“Mark Stewart, he’s my chaos,” says Tricky of the mentor who acted as unofficial executive producer on the single “Aftermath,” Tricky’s first solo recording outside Massive Attack. It was Stewart who persuaded Tricky to scam funds from Massive’s management for studio time, and after blowing half the money on booze, the pair finally recorded a downtempo haze of “hip-hop blues.” Outside his house, Tricky met teenage student Martina Topley-Bird while she was waiting for a bus, and he invited her to sing. There may have been a fourth conspirator—Tricky believes the postapocalyptic lyrics were channeled from his mother, Maxine Quaye, who committed suicide when he was four.
Tricky offered “Aftermath” to Massive Attack but says Massive’s 3D told him, “It’s shit, you’ll never make it as a producer!” While “Aftermath” languished on cassette for three years, Tricky sank into depression, complete with marijuana-induced hallucinations of demons in his living room.
After a collaboration with engineer Howie B disintegrated because of management conflicts, Tricky and Topley-Bird went to work in a home studio. The massively acclaimed Maxinquaye works as both an autobiographical account of one man’s struggles and as a cryptic allegory. Capturing the orphaned drift of the mid-’90s, just as Sly Stone’s There’s a Riot Goin’ On had crystallized the curdled idealism of the early ’70s, the album concerns the inability of Tricky’s generation to even imagine a utopia. “We’re all fucking lost!” Tricky declared in 1995. “I can’t see how things are gonna get better. I think we have to destroy everything and start again.” Yet despite its relentlessly bleak vision, Maxinquave‘s sheer aesthetic splendor makes it oddly life-affirming.
16. My Bloody Valentine, Loveless (Sire, 1991)
Almost as famous for the reclusive silence that followed its release as its swoon-inducing reinvention of rock guitar, Loveless was itself a long-delayed sequel to a critically acclaimed predecessor (1998’s Isn’t Anything). “Loveless cost £270,000 [now $430,000], and nine years ago that was a fortune,” says Alan McGee, head of the band’s U.K. label, Creation. “MBV were in the studio relentlessly—all-night sessions virtually every day for two and a half years. I could see my label slipping away. I’d even mortgaged my house! In the end, I had to emotionally blackmail [Valentine leader] Kevin Shields to get him to finish.”
MBV were daunted by acclaim, according to McGee, and their emotional confusion was complicated by their immersion in London’s dance scene. “We all went to house clubs three times a week, getting shitfaced and having these intense spiritual experiences,” McGee recalls. All that psychedelic excess fed the group’s creative process, pushing MBV to breakthroughs such as the Ecstasy-addled rave ‘n’ roll of “Soon” and the blissful blur of their trademark “glide guitar,” which was copied by a legion of “dreampop” bands (Lush, Ride, Slowdive, etc.). Eventually, McGee repaired his friendship with Shields, and sometime last year, Loveless even recouped the money spent on it.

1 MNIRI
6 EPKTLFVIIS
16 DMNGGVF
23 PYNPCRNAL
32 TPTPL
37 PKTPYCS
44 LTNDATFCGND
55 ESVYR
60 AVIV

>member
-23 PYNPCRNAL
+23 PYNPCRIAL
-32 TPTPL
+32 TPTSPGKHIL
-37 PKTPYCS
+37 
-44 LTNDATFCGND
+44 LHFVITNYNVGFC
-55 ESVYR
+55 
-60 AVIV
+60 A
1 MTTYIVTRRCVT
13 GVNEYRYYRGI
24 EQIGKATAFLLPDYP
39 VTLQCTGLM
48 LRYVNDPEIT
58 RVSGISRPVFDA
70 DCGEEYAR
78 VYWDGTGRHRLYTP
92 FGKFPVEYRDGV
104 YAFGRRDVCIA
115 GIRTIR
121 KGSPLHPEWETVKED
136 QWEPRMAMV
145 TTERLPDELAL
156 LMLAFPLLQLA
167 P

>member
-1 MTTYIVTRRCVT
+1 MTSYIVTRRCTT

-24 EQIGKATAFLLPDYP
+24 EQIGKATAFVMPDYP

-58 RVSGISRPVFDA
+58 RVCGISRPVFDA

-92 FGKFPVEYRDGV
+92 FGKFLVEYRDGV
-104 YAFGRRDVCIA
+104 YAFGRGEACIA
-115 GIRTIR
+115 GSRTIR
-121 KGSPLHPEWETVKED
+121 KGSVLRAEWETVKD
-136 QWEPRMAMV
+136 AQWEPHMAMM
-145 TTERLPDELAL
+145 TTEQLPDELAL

24. Massive Attack, Blue Lines (Virgin, 1991)
Massive Attack’s debut is a ferment of arty bohemia, dancehall dub-culture, and imported B-boy street beats, born in the laid-back coastal city of Bristol, England. The album’s torpid BPM rate was a break from the hyperkinetic norm of the time and was influenced by artists ranging from Isaac Hayes to PiL. From the latter, Massive also derived the idea of operating as a collective: the inner core was 3D, Mushroom, and Daddy G, but they drew on a range of satellite talent—soul chanteuse Shara Nelson, roots-reggae nightingale Horace Andy, producer Jonny Dollar, and a rapper then known as Tricky Kid.
The orchestral soul epics “Unfinished Sympathy” and “Safe From Harm,” sung by Nelson, were U.K. chart hits. But Blue Lines‘ most inventive tunes are “One Love,” a skank-tempo jazz-fusion ballad crooned by Horace Andy, and “Daydreaming,” a showcase for the low-key, British rhyme style launched by Tricky and 3D. “We knew we couldn’t be Rakim or Slick Rick, so we drew on the reggae sound-system vibe and came up with our own thing,” Tricky says. This meditational style fit the stream-of-semi-consciousness lyrics like a glove. “People associate it with smoking weed, a sort of Bristol-style detachment from real life,” 3D says.